Waking a Giant – Getting a Dormant Long-wheelbase 600 Pullman Back on the Road

Guy Lewis
At the 2014 Concours d’Elegance of America at St. John’s, a dark-blue behemoth with parchment interior caught the eyes of spectators on the field. As the owner of this 600 Long-wheelbase Mercedes-Benz limousine, I was happy to tell admirers the story of the car’s journey to the field.

Waking a Giant
 
Getting a dormant long-wheelbase 600 Pullman back on the road
 
Article by Guy Lewis, Images Stuart Doane

 
 
At the 2014 Concours d’Elegance of America at St. John’s, a dark-blue behemoth with parchment interior caught the eyes of spectators on the field. As the car’s owner, I was happy to tell admirers the story of the car’s journey to the field.

Who, they must have wondered, would buy a 32-year-old car with a mere 10,000 original miles on the odometer – sitting mostly dormant for at least eight years – and then fire it up and drive it from New York to Miami? No one in his right mind, you answer? What if I told you the car was an ultra-rare 1972 Mercedes-Benz 600 Pullman? Before you call the men in white jackets, let me explain.

I have always been a huge 600 fan. To me, the 600 represents the pinnacle of style, luxury and engineering. Only 2,677 units were built during the production run from August 1963 through June 1981; the short-wheelbase four-door model or the long-wheelbase model, nearly 20 feet long and available in a six-door limousine or four-door executive body style.

With styling by Paul Bracq and Bruno Sacco, engineering that was the best available in all respects for a 6.3-liter engine powering the 5,500-pound car to a top speed of 127 miles per hour, and the interior incorporating every possible luxury amenity conceivable, Mercedes knew from the outset that it would lose money on the 600. Success, however, would be measured by the car’s clientele, leaders in every field – Pope Paul VI, Queen Elizabeth II, Aristotle Onassis, and Elvis Presley – and affirmed the company’s achievement.

Of course, collectors and restorers today recognize the cars are a maintenance nightmare; parts are ridiculously expensive and difficult, if not impossible, to obtain; the hydraulic system is complicated beyond description; and only a handful of mechanics in the country have the knowledge needed to work on these cars.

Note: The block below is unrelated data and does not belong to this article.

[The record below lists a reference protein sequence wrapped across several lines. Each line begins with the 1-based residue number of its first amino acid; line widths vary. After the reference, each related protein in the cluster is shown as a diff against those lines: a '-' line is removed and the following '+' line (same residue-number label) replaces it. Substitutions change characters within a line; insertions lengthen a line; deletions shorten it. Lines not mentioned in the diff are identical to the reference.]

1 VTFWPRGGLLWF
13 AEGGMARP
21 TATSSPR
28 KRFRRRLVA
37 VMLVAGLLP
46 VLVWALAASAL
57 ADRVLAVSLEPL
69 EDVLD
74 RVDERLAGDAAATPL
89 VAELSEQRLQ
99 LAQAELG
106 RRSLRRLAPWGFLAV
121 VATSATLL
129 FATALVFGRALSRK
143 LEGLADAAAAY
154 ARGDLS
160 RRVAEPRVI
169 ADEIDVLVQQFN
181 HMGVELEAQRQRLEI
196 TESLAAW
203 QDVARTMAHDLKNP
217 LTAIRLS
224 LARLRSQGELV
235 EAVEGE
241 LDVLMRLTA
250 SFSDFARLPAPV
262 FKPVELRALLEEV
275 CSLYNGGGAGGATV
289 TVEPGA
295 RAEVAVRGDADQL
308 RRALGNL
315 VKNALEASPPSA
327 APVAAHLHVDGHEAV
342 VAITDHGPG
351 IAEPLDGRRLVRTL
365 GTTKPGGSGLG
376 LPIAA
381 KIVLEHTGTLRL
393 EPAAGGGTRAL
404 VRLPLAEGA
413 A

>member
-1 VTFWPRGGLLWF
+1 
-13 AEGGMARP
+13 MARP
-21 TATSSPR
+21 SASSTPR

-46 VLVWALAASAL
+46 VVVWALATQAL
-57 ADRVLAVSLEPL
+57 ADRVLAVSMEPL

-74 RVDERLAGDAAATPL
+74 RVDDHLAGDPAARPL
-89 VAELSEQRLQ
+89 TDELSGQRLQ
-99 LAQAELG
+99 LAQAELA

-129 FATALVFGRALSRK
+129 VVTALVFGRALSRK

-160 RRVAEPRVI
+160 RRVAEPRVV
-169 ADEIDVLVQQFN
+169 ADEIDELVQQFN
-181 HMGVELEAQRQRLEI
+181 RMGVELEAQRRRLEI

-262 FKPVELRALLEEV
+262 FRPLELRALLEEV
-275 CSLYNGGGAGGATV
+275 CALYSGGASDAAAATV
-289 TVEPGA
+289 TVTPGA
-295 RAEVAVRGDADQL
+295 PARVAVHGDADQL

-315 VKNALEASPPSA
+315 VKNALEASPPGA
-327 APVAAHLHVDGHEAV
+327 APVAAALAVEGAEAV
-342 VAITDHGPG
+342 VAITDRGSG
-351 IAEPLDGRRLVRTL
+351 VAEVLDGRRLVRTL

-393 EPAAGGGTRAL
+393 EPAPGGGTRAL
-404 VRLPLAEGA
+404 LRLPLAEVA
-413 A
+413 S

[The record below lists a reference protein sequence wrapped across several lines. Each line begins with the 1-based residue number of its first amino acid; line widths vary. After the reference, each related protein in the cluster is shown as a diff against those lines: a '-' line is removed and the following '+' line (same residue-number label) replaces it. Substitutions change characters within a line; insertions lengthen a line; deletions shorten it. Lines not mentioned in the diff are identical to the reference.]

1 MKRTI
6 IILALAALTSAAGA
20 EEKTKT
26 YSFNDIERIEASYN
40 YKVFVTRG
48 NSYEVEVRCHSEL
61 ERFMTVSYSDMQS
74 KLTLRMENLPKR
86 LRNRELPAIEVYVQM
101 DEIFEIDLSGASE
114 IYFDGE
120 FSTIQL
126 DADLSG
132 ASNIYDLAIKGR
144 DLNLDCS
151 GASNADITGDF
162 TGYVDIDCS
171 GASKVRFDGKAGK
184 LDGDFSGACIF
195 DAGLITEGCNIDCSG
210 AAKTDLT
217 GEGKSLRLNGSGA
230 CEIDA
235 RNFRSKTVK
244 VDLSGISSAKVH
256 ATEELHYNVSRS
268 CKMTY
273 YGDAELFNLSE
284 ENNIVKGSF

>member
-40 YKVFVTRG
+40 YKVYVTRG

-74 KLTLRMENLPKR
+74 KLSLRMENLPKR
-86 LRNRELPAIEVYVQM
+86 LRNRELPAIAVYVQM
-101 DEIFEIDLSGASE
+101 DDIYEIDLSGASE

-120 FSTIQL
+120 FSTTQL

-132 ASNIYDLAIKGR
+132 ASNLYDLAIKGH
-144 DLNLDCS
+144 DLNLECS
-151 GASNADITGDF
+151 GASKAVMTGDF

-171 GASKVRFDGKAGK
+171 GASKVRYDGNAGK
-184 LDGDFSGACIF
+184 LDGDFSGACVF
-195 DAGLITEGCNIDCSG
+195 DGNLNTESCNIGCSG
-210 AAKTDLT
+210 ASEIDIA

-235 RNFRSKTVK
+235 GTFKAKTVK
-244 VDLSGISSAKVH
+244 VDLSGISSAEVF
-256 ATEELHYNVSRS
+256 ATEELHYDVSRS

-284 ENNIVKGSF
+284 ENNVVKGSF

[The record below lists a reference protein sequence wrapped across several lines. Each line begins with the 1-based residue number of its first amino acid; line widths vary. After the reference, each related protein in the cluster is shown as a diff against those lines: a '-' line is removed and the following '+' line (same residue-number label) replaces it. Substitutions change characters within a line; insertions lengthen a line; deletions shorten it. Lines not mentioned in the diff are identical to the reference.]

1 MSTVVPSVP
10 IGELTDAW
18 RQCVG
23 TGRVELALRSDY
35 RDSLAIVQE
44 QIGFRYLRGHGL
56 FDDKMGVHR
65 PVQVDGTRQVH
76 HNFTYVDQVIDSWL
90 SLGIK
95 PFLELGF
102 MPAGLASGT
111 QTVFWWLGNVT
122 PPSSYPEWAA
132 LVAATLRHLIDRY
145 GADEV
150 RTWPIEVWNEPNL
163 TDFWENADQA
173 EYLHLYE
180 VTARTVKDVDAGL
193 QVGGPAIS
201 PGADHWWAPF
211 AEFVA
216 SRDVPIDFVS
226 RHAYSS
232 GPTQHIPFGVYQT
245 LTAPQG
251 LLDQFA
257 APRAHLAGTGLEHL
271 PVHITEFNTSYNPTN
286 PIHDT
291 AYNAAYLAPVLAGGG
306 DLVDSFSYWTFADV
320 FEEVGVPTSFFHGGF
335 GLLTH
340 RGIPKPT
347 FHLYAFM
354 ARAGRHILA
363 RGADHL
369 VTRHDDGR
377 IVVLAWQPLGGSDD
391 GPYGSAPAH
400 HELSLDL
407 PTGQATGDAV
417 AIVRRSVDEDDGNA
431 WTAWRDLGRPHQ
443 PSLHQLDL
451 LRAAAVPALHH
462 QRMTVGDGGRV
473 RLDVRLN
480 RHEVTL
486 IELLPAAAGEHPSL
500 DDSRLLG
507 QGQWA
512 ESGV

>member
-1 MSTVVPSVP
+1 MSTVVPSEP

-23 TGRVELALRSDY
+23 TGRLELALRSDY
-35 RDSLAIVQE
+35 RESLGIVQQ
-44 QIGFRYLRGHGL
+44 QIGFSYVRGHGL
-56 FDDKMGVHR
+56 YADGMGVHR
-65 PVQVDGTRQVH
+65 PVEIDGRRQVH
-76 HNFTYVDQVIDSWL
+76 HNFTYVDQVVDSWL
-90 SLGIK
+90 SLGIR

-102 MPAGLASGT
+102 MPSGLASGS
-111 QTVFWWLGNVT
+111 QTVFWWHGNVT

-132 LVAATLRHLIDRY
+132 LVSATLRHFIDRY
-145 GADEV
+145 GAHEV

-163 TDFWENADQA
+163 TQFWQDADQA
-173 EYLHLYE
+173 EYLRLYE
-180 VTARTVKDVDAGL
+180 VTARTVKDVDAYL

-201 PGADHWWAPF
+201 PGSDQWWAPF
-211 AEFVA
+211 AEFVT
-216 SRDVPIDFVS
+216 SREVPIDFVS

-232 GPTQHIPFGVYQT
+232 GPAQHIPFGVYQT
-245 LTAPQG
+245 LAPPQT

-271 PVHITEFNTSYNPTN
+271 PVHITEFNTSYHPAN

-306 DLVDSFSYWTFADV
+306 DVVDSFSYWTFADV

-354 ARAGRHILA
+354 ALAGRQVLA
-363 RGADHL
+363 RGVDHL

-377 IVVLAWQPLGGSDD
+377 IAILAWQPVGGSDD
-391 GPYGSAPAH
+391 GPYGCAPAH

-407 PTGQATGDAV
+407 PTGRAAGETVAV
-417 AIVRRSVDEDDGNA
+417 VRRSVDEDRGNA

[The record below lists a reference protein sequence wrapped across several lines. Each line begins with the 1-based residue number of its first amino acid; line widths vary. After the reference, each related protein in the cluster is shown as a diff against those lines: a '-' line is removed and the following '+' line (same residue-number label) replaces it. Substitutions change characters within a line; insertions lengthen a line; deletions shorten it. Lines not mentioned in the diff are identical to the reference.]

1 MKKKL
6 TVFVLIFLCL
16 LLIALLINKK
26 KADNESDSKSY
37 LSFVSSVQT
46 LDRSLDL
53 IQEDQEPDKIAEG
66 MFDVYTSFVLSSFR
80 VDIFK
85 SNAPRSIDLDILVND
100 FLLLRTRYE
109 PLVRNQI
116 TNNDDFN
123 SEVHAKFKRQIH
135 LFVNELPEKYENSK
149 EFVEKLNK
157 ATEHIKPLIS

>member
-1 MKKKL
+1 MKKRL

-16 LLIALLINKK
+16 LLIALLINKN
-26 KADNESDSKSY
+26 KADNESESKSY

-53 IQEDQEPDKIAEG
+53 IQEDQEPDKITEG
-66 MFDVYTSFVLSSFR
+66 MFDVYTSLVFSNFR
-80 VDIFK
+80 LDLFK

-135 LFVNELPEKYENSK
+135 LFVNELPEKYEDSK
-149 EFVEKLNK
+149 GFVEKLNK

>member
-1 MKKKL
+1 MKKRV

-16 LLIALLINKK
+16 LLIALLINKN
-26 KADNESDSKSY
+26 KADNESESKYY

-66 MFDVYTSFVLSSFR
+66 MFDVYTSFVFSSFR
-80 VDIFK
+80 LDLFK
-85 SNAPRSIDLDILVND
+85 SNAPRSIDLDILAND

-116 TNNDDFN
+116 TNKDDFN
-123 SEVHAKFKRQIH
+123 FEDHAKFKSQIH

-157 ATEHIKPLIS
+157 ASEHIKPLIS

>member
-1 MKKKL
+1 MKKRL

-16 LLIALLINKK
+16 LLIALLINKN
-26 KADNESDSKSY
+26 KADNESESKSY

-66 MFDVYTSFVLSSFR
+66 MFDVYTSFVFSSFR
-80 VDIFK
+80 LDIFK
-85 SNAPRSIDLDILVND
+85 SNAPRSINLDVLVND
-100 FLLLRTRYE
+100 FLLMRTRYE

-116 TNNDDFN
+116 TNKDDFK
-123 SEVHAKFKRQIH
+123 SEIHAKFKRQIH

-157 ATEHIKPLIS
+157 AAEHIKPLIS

I was no stranger to these impressive and awe-inspiring vehicles. I had already owned two: a 1972 papyrus-white short wheelbase with cognac-leather interior that I bought from an ad in The Star, and another short-wheelbase model in rare moss green with red leather. I came to know restorer Stuart Doane, who worked on both of these cars. The white 600 took class honors at Amelia Island and the green 600 won a coveted Lion Award at the 2013 St. John’s concours.

As I was enjoying my two short-wheelbase cars, I started thinking about how exciting it would be to own one of the great versions, a long-wheelbase model like those built for royalty. Searching diligently, I found a 10,000-mile four-door long-wheelbase example that had been in storage for many years in New York. It was dark blue with parchment interior, executive-style opposing seats and sunroof in the rear.

The low mileage and incredible originality of this example made it doubly desirable. Though it might take some work to bring it back to its original appearance, it would not require full restoration or the frustrating and expensive search for special parts that had gone missing on so many examples. On the basis of the previous owner’s reputation in the small world of 600 owners, I bought the car sight unseen.

I immediately called Stuart. Now a close friend, he had recently opened a new shop, Doane MotorWerks, near Chattanooga, Tennessee, to do restorations on 600s and other exotic motorcars. My plan was to trailer the car to Miami and drive it for a while to decide what to do with it next.